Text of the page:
Purity: A Definition
By Sarah Komisky
But as He who called you is holy, you also be holy in all your conduct, because it is written, “Be holy, for I am holy.”
– 1 Peter 1:15 (NKJV)
The pages of my journal were nearly soiled in tears at the words I wrote out in my journal from Leviticus 13:45-46:
Now the leper on whom the sore is, his clothes shall be torn and his head bare; and he shall cover his mustache, and cry, ‘Unclean! Unclean! He shall be unclean. All the days he has the sore he shall be unclean. He is unclean, and he shall dwell alone; his dwelling shall be outside the camp.”
Something was wrong. Someone was left out. Someone was hurting and it was enough to leave me undone. Anyone who knows me knows that I have a heart for the outcast and I can’t stand to see someone on the outside looking in. Not one to shed tears easily (just apart of my makeup) I had to ask God why I felt the way I did only to discover an illustration that would grip me to my core – an illustration of my own humanity.
Back in ancient days, leprosy (now known as Hansen’s disease) was an infectious disease that was prevalent, obscure, and left one isolated from the community. Often leaving the victim with scabs and boils, the visible condition was detestable to look at and left the victim unclean.
In the Old Testament, God gave a law that called people with the worse case of leprosy to be examined by the priest (head of the church) and quarantined if their case was extreme so they would not infect the rest of the group. When the reader finds themselves faced with this illustration that rattles them it may be because it resembles our very own. Although we are no longer in the Old Testament period, our malady remains the same. No, we don’t have leprosy but we do have a problem even more serious than a skin condition. This disease permeates and erodes not only the physical and emotional but also the spiritual – it is called sin.
Sin has effected and will effect every human on the planet. We are all infected with the ugly incurable disease when Adam and Eve (the first flawless humans) decided to willfully detach and rebel against the God who loved them. Sin entered and was passed down the generations and we now bear like the leper, the hideous sores of anger, pride, jealously, lust, rebellion, selfishness, and so on. Consequently, there was a tragic splitting and separating from a relationship with a holy and pure God because of our sin. Leviticus is a reminder of that.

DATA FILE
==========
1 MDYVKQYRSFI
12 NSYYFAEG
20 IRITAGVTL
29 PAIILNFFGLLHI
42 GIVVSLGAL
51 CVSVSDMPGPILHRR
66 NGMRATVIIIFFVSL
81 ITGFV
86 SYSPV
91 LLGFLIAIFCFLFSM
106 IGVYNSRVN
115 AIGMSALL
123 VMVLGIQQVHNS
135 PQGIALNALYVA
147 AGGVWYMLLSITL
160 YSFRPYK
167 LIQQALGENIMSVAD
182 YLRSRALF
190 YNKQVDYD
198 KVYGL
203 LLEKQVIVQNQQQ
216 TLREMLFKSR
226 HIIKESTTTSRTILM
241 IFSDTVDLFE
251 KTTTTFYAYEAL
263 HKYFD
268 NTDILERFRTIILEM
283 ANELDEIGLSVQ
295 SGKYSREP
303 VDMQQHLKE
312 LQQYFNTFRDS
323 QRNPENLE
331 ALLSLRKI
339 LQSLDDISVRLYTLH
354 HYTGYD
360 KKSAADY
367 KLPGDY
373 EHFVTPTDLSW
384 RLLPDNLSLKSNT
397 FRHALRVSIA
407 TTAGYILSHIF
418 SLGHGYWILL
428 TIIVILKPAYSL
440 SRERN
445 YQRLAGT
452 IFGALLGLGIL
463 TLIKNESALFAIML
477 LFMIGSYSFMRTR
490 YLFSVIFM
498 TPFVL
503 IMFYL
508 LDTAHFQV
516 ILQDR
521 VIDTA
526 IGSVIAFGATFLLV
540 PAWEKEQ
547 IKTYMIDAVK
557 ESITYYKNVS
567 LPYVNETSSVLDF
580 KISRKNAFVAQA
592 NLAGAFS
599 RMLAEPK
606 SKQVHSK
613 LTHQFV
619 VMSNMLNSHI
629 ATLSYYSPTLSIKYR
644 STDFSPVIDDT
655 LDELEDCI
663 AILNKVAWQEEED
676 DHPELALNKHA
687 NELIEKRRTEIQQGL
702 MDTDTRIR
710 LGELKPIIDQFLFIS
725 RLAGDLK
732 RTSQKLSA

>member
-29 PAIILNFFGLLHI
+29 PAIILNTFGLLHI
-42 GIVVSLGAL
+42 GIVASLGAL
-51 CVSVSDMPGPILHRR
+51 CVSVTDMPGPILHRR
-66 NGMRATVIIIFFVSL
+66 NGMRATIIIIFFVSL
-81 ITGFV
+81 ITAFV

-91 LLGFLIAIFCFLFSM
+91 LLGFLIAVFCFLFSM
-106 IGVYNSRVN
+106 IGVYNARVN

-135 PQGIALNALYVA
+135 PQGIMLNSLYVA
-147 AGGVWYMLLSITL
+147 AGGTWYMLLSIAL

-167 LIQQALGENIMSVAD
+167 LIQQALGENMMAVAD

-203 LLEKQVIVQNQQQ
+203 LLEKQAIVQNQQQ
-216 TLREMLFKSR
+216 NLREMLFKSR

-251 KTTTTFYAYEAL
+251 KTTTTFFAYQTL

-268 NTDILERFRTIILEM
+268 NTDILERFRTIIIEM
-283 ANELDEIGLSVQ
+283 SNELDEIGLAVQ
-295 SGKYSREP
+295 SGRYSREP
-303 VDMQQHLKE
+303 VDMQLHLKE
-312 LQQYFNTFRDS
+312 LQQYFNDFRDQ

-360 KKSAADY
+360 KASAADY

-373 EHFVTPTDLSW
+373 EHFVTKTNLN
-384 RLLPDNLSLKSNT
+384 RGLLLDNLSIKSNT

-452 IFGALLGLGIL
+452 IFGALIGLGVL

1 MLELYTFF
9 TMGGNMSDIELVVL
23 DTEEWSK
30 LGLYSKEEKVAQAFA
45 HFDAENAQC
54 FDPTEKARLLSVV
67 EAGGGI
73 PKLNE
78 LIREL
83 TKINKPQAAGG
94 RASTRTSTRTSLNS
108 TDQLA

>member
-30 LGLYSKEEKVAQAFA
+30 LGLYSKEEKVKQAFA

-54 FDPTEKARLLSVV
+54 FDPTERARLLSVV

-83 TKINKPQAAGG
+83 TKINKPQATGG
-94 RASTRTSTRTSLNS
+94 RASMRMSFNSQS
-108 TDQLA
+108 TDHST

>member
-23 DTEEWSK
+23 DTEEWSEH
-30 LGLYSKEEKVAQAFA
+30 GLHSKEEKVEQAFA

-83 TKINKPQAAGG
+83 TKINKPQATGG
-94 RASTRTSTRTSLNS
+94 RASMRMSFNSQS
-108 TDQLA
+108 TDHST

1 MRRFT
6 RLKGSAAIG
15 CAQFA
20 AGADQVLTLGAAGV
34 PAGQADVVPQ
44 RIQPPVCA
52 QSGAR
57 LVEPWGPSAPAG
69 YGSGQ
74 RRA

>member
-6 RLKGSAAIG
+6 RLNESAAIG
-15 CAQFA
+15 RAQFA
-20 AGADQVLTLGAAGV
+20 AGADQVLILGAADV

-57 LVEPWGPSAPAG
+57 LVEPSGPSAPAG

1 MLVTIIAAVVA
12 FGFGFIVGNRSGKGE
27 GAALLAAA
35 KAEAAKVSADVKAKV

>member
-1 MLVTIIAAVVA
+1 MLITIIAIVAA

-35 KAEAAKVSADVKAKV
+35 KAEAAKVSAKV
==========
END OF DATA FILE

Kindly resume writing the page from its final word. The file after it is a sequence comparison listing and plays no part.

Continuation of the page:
We lepers, apart from Jesus Christ are disconnected, distraught, and demoralized. We are left outside God’s camp unable to fix ourselves and detached from the blessings that could be ours. Our disease has left us searching for a Healer, a Savior, Jesus Christ the Lord.
In the New Testament, under a new kind of covenant God made with humanity, He addressed the leprosy that would invade our soul (sin) and sent His son, Jesus Christ to cure us. 2 Corinthians 5:21 in the Message translation states, “…God put the wrong on him who never did anything wrong, so we could be put right with God.” That means Jesus, completely holy, perfect, and pure was willing to draw near to the sinner and contaminate Himself with our mess. He willingly and lovingly came into it and experienced the fullness of our aliment. Loving us, He treated the problem by offering forgiveness and healed us so He could have relationship with us. Placing His pure righteousness in our spiritual bank account, He then looks at us as if we never sinned. Then He shares with us all the blessings that belong to Him which include adoption, acceptance, and grace (unmerited favor) to name a few according to Ephesians 1: 1-14.
In the same chapter in the forth verse God also shared His heart for us saying, “…He chose us in the Him before the foundation of the world, that we should be holy and without blame before Him in love.” Additionally, His heart is also that we would come to understand the call to a life marked by purity and the blessings that He desires to give us (Ephesians 1:17-19). Purity is a calling to holiness, an upward calling made possible by Jesus Himself that encompasses all beauty, fulfillment, and wonder.
This is the life of purity God has for us. The reason we are here. The reason we write. Once we get a glimpse and see the wonder and beauty of it, we never want to go back to what we once had. So if you find yourself in tears because of your gratitude to the God that healed you, you can rejoice. However, if you find yourself squeamish as you are confronted with your condition or rocked with the realization of the seriousness of your aliment, take some time to answer the call from Jesus to live a life of purity by acknowledging your sin condition before Jesus. Turn from your old lifestyle, and experience the joy, cleansing, fulfillment, beauty, and blessing from the One who can make your sin that is scarlet white as snow (Isaiah 1:18) and help you live a life marked by purity.
For God did not called us to be impure, but to live a holy life
– 1 Thessalonians 4:7 NIV